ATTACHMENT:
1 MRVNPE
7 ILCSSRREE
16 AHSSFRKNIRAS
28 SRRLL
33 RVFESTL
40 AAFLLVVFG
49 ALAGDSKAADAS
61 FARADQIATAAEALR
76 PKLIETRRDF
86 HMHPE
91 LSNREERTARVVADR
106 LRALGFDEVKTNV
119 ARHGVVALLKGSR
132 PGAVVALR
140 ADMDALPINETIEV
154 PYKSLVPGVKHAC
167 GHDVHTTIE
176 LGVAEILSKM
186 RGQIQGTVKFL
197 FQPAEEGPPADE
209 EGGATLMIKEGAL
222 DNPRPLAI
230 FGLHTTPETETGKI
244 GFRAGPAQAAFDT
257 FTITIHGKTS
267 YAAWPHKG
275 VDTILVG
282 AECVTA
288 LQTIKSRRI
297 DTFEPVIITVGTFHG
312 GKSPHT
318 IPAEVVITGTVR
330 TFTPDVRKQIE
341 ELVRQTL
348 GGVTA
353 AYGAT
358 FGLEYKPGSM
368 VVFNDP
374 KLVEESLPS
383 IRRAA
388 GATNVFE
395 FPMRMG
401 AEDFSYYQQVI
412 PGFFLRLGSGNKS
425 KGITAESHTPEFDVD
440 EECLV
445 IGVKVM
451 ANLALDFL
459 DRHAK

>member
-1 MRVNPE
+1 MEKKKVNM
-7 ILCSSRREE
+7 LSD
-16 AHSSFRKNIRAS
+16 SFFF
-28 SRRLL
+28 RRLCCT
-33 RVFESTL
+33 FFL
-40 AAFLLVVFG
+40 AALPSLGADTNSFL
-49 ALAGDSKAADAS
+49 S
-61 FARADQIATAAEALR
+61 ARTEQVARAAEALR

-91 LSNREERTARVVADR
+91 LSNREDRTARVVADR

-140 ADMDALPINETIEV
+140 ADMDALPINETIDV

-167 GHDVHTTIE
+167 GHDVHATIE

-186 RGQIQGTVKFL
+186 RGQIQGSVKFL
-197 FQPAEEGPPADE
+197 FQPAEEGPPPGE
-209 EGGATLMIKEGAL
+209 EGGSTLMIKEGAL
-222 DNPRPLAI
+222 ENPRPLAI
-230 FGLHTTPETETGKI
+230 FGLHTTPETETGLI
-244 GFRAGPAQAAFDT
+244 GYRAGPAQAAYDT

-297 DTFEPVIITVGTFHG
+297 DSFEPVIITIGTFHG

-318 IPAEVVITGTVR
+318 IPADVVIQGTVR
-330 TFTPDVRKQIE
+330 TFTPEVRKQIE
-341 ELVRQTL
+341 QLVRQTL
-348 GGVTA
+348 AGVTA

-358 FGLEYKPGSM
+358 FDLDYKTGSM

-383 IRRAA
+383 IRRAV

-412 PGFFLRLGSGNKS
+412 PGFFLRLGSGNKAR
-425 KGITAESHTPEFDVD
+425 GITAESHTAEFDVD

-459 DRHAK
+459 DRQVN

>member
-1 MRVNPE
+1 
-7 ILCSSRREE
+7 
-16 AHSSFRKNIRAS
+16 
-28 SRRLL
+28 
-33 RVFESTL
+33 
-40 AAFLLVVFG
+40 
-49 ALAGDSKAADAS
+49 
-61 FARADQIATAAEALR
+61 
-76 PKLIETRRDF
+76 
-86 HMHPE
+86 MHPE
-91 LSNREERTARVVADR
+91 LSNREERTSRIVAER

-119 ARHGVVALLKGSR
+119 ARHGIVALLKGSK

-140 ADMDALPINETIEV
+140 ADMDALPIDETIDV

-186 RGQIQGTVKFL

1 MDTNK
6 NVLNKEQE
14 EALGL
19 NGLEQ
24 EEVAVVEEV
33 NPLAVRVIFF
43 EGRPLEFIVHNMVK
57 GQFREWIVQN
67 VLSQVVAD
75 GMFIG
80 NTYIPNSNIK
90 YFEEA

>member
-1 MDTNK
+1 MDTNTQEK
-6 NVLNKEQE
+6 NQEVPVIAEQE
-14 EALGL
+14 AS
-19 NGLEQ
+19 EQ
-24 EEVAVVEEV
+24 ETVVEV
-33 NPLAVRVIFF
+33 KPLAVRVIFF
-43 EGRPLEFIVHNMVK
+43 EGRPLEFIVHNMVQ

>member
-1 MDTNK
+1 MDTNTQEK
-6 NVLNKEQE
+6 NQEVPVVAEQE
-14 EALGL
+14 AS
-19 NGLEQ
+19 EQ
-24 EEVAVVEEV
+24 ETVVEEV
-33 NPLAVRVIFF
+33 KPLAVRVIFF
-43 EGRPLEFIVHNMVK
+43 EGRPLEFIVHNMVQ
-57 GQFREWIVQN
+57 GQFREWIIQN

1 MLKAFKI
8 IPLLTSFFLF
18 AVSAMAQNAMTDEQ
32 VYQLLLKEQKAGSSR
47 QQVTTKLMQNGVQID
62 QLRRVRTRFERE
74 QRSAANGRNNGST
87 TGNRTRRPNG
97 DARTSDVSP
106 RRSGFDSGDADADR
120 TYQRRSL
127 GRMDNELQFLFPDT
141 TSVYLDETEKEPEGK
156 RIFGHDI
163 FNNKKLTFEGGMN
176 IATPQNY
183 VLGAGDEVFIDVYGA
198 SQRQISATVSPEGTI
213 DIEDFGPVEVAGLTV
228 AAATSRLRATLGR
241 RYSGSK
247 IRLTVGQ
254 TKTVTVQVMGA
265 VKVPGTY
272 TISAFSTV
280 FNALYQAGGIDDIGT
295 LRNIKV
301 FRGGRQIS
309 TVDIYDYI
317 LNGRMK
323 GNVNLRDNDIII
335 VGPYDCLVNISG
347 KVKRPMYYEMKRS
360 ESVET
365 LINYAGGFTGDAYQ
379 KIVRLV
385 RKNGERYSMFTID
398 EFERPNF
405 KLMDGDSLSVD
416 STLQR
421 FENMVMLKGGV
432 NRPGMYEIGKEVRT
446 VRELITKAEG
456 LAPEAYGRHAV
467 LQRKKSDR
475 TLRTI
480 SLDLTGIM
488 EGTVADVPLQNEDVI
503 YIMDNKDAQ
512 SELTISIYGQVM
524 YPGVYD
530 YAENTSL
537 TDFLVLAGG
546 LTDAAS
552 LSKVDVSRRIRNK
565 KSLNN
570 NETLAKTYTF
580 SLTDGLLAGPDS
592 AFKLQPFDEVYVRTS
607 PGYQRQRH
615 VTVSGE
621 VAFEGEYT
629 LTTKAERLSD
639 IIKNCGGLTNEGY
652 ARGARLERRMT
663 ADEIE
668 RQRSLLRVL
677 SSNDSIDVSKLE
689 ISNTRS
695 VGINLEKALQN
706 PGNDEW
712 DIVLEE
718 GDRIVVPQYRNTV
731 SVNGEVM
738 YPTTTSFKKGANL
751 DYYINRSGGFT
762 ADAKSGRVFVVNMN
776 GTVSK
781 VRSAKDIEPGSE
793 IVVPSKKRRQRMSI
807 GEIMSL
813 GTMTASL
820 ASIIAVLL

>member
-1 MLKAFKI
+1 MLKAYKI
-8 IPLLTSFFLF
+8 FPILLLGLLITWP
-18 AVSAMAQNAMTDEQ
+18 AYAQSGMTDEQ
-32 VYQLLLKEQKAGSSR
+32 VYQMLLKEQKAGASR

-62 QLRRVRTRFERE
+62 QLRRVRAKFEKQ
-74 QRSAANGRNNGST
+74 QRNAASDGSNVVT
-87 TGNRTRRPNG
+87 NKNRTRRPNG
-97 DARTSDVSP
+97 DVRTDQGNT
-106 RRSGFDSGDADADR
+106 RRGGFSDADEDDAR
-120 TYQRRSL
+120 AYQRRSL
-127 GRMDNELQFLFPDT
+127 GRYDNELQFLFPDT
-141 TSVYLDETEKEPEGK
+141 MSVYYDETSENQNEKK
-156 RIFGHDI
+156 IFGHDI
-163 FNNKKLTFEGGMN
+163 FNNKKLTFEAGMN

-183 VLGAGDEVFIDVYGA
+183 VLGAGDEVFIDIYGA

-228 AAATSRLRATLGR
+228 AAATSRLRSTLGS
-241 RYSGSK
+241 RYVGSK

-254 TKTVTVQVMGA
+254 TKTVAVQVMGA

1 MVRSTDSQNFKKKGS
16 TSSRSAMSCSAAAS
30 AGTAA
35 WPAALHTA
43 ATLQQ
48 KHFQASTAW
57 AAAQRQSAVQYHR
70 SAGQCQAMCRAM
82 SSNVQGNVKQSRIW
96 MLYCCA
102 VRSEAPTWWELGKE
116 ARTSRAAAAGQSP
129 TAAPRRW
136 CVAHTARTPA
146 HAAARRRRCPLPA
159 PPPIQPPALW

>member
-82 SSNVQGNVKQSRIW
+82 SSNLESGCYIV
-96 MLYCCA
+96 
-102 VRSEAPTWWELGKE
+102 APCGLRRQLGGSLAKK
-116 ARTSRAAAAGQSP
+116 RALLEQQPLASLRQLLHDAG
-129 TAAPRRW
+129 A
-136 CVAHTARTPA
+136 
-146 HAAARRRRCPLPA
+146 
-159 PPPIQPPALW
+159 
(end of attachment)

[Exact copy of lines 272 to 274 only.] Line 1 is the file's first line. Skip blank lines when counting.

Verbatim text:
+74 QRNAASDGSNVVT
-87 TGNRTRRPNG
+87 NKNRTRRPNG